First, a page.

The Brazilian writer Clarice Lispector wrote at dawn, searching for “whatever is lurking behind thought”. Behind thought. Certainly then – also behind words?
Notes From Underground presents works by Lisa Tan, an American artist now living in Stockholm. The exhibition is presented in the lower galleries at Kunsthall Trondheim and contains a series of three films, each with a female writer at the centre, and two installation works, Moving a Mountain (2008) and National Geographic (2009), which precedes the films. Together they form a line of thinking and express the artist’s interest in liminality, in-between-ness.
In a text about her film Waves, Lisa Tan tells us about how she is: ”loosening my grip”. She also describes her film as having ”no real origin, merely intersections, shadows” and talks about her desire for unrestricted movement – to follow a rhythm rather than a plot. In this, she echoes Virginia Woolf’s intentions for the novel The Waves, a continuously moving body of text, which on the pages of the book seems to have come to a temporary rest, while still offering the possibility of other constellations of words and images.
Something similar can be said about Lisa Tan’s films Sunsets (2012), Notes From Underground (2013) and Waves (2014). However distinctly edited, they contain a floating element, something unstable and open. Guided by currents and undercurrents, they are constantly eluding you – subjects, histories and memories rise to the surface only to sink away again. Voices appear and are lost.
The first film in the series is built around a TV interview with Clarice Lispector. We hear Lispector’s voice from 1977 together with that of a friend of the artist’s, doing a translation over Skype, both searching for the right words, hesitating, uncertain. The language drifts. Maybe here, through the gap in and between languages, in this state of formlessness, we can briefly perceive what Lispector calls the “it” of the language. Lispector’s words reach us mediated, transformed over time and space. The artist is documenting the process of translation, this gap. Images of Lispector’s face on the computer screen, filmed at dawn and sunset hours, while the conversation with the translator is floating back and forth over the Atlantic. In the twilight, connections and correspondences mix with references to distance, loss and alienation.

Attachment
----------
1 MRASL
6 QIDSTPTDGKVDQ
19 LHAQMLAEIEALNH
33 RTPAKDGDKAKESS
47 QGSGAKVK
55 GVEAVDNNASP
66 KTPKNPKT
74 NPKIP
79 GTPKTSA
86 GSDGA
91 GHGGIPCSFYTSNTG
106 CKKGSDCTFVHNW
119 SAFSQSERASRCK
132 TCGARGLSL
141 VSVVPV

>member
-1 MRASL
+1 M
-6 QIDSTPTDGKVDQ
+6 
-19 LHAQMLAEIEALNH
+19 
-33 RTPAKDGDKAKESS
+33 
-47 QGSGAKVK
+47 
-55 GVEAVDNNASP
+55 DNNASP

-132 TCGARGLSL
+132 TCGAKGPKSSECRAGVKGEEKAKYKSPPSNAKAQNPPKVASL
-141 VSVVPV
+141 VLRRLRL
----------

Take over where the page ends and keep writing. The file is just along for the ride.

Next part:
While many subjects are touched upon in the films – violence, displacement, societal issues –the question that stays with you is maybe in the end that of artistic practice. What is this – to write, to make art? What kind of language could art speak? Lispector talks about the cruelty of man and declares that the artwork doesn’t alter anything. The films are in a way evolving in search of a possible practice. They stretch out over and beyond the globe, only to return to the artist´s working place – the desk, the computer screens, the everyday.
In this quest, Lisa Tan choses to follow three female writers, Susan Sontag, Clarice Lispector and Virginia Woolf – Sontag’s refusal to reduce art to what could be explained, Lispector’s words about “the it” or “the is of the thing” or “whatever is lurking behind thought”. And Woolf’s concern “with something else” – something else than literature, that is.
Thanks to Galleri Riis, Oslo and the Swedish Arts Grants Committee.